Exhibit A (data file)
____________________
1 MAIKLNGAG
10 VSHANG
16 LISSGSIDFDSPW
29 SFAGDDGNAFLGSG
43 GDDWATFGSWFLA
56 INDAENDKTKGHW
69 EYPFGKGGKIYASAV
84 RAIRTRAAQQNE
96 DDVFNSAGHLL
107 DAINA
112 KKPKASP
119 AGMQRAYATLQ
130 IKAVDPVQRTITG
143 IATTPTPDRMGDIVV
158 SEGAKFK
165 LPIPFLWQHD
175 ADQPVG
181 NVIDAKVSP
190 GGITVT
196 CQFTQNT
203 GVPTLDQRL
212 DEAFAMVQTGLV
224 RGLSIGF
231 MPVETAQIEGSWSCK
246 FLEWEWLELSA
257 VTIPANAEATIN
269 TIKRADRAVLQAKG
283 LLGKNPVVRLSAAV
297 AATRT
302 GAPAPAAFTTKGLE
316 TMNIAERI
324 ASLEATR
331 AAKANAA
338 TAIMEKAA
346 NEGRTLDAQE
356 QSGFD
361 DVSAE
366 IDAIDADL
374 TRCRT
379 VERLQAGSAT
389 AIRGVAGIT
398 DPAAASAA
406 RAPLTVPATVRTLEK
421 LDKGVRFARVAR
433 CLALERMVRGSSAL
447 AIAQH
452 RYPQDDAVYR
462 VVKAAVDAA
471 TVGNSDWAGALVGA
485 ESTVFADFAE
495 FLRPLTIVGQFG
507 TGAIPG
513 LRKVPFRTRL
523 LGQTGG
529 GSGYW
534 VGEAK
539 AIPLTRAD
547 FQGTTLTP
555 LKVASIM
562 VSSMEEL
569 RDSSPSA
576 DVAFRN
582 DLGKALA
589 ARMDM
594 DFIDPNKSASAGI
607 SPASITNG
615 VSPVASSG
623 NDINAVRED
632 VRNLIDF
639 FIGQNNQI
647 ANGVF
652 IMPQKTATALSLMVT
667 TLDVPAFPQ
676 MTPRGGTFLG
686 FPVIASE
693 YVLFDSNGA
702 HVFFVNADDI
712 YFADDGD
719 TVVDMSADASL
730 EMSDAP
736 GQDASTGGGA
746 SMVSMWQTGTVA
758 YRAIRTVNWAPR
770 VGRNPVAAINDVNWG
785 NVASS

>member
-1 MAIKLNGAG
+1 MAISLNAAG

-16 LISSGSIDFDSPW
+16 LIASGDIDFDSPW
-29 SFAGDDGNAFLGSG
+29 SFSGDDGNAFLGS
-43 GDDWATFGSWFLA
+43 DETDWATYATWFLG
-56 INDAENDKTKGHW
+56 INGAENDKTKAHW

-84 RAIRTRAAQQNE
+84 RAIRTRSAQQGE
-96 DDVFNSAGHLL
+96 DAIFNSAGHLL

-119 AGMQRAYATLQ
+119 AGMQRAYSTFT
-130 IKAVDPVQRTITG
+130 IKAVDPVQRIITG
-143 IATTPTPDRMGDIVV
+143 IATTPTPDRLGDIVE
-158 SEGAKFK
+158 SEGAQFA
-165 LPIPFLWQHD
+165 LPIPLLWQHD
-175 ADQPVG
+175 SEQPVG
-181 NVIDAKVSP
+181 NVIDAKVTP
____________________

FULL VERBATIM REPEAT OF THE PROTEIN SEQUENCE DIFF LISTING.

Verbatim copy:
1 MAIKLNGAG
10 VSHANG
16 LISSGSIDFDSPW
29 SFAGDDGNAFLGSG
43 GDDWATFGSWFLA
56 INDAENDKTKGHW
69 EYPFGKGGKIYASAV
84 RAIRTRAAQQNE
96 DDVFNSAGHLL
107 DAINA
112 KKPKASP
119 AGMQRAYATLQ
130 IKAVDPVQRTITG
143 IATTPTPDRMGDIVV
158 SEGAKFK
165 LPIPFLWQHD
175 ADQPVG
181 NVIDAKVSP
190 GGITVT
196 CQFTQNT
203 GVPTLDQRL
212 DEAFAMVQTGLV
224 RGLSIGF
231 MPVETAQIEGSWSCK
246 FLEWEWLELSA
257 VTIPANAEATIN
269 TIKRADRAVLQAKG
283 LLGKNPVVRLSAAV
297 AATRT
302 GAPAPAAFTTKGLE
316 TMNIAERI
324 ASLEATR
331 AAKANAA
338 TAIMEKAA
346 NEGRTLDAQE
356 QSGFD
361 DVSAE
366 IDAIDADL
374 TRCRT
379 VERLQAGSAT
389 AIRGVAGIT
398 DPAAASAA
406 RAPLTVPATVRTLEK
421 LDKGVRFARVAR
433 CLALERMVRGSSAL
447 AIAQH
452 RYPQDDAVYR
462 VVKAAVDAA
471 TVGNSDWAGALVGA
485 ESTVFADFAE
495 FLRPLTIVGQFG
507 TGAIPG
513 LRKVPFRTRL
523 LGQTGG
529 GSGYW
534 VGEAK
539 AIPLTRAD
547 FQGTTLTP
555 LKVASIM
562 VSSMEEL
569 RDSSPSA
576 DVAFRN
582 DLGKALA
589 ARMDM
594 DFIDPNKSASAGI
607 SPASITNG
615 VSPVASSG
623 NDINAVRED
632 VRNLIDF
639 FIGQNNQI
647 ANGVF
652 IMPQKTATALSLMVT
667 TLDVPAFPQ
676 MTPRGGTFLG
686 FPVIASE
693 YVLFDSNGA
702 HVFFVNADDI
712 YFADDGD
719 TVVDMSADASL
730 EMSDAP
736 GQDASTGGGA
746 SMVSMWQTGTVA
758 YRAIRTVNWAPR
770 VGRNPVAAINDVNWG
785 NVASS

>member
-1 MAIKLNGAG
+1 MAISLNAAG

-16 LISSGSIDFDSPW
+16 LIASGDIDFDSPW
-29 SFAGDDGNAFLGSG
+29 SFSGDDGNAFLGS
-43 GDDWATFGSWFLA
+43 DETDWATYATWFLG
-56 INDAENDKTKGHW
+56 INGAENDKTKAHW

-84 RAIRTRAAQQNE
+84 RAIRTRSAQQGE
-96 DDVFNSAGHLL
+96 DAIFNSAGHLL

-119 AGMQRAYATLQ
+119 AGMQRAYSTFT
-130 IKAVDPVQRTITG
+130 IKAVDPVQRIITG
-143 IATTPTPDRMGDIVV
+143 IATTPTPDRLGDIVE
-158 SEGAKFK
+158 SEGAQFA
-165 LPIPFLWQHD
+165 LPIPLLWQHD
-175 ADQPVG
+175 SEQPVG
-181 NVIDAKVSP
+181 NVIDAKVTP